And now this gaggle of Washington insiders is warning us that Trump’s policies will throw the country into recession, ignite a trade war, launch the national debt into the stratosphere, and create more unemployment rather than jobs. Why, really, should anyone listen to them? There is Mark Zandi, whose title as chief economist of Moody Analytics makes this sometime adviser to Barack Obama and backer of Democratic nominee Hillary Clinton seem nonpartisan, even though he clearly is not. Not surprisingly, Zandi had his team at Moody’s produce some modeling this summer that concluded that Trump’s economic proposals would result in a less global economy, lead to larger government deficits and more debt, will largely benefit very high-income households, and will result in a weaker U.S. economy.

The implication is that these are all bad things. Those for whom Trump’s economic message resonates might consider a less global U.S. economy a good thing. To brand deficits and debts as terrible you would first have to prove that they do more harm than good.

[..] those establishment economists who through several administrations have served so ably on the president’s Council of Economic Advisers, in the Treasury Department and the Federal Reserve — the people, in short, who have delivered us into the economic morass they blithely call secular stagnation — are training their heavy artillery on poor, dumb Trump. Progressive economist Joseph Stiglitz, who chaired the CEA under President Bill Clinton, gives Trump an “F” in economics because the nominee apparently doesn’t understand the principle of comparative advantage in global trade — as if we lived in a world where currency manipulation, dumping subsidies, and substandard environmental and labor conditions don’t keep this pristine economic principle from working its magic.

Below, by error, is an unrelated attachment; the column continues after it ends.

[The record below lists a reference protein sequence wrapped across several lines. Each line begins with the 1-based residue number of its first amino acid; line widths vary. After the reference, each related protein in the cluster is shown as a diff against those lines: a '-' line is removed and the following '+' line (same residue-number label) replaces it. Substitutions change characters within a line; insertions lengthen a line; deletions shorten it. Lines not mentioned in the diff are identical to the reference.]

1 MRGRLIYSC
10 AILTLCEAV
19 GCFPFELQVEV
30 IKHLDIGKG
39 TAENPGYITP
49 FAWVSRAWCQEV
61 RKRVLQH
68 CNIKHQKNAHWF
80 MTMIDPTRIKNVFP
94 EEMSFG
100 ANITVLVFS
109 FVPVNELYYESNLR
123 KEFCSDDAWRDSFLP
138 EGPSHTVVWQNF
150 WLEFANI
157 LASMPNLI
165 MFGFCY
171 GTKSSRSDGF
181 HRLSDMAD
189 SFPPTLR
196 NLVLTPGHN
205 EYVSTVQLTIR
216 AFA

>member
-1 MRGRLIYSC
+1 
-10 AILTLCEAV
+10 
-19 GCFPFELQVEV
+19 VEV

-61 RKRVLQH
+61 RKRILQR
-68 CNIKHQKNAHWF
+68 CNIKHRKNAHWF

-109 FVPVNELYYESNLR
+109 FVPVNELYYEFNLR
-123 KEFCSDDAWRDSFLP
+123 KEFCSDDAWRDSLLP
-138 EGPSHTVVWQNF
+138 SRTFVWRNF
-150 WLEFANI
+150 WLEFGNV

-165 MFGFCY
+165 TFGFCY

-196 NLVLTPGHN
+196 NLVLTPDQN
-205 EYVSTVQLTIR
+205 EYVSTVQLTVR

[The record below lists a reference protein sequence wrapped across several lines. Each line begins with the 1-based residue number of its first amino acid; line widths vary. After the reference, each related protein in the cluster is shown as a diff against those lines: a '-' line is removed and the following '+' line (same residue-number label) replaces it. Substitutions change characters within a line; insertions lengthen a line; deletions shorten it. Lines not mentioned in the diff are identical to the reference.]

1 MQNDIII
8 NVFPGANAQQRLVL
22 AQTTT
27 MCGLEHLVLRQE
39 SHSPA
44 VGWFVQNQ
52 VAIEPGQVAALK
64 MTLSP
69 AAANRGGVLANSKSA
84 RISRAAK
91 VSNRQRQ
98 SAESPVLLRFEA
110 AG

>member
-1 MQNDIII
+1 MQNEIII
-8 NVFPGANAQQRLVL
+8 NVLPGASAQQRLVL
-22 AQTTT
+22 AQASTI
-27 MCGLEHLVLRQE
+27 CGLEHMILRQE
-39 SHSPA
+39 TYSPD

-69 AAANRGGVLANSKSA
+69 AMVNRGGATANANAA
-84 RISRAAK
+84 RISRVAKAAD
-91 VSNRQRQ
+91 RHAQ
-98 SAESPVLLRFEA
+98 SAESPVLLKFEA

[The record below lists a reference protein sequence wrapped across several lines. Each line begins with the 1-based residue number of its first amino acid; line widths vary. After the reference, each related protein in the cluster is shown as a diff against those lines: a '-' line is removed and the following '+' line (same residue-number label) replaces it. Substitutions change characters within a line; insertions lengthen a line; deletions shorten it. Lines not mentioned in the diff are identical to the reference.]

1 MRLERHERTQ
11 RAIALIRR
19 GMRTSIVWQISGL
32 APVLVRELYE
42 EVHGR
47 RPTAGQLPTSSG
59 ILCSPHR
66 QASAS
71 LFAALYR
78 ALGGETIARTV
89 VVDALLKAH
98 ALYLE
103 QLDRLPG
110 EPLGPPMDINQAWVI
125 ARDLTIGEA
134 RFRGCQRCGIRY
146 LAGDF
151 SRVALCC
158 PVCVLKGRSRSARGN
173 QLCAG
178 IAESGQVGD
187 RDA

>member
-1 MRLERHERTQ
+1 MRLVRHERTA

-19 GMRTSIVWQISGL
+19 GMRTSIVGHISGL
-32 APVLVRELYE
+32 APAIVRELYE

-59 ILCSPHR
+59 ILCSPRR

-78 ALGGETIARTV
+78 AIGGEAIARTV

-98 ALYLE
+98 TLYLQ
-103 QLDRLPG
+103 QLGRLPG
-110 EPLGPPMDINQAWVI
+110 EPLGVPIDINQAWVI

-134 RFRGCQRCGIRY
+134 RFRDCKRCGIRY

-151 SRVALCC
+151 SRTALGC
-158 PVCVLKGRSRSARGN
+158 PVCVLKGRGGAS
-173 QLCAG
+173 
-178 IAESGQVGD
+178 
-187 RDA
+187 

And conservative analyst James Pethokoukis, a fellow at the American Enterprise Institute, labeled Trump’s economic plan “a complete and utter joke” as he took the Republican nominee to task for potentially adding $2.6 trillion to $3.9 trillion to the national debt over the next 10 years — even though the $9 trillion in debt added during the 7.5 years of the Obama administration has caused no detectable harm. It was refreshing to hear that Trump economic adviser Stephen Moore responded to a question from Pethokoukis about all the red ink in Trump’s plan with, “Whether it’s going to pay for itself, I don’t really care.” High time someone influencing policy fully appreciated the dynamic flexibility of a fiat currency in government finance. We don’t really need to care whether the plan “pays for itself” in the short term, if it does indeed produce the accelerated growth promised.

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For entertainment purposes only.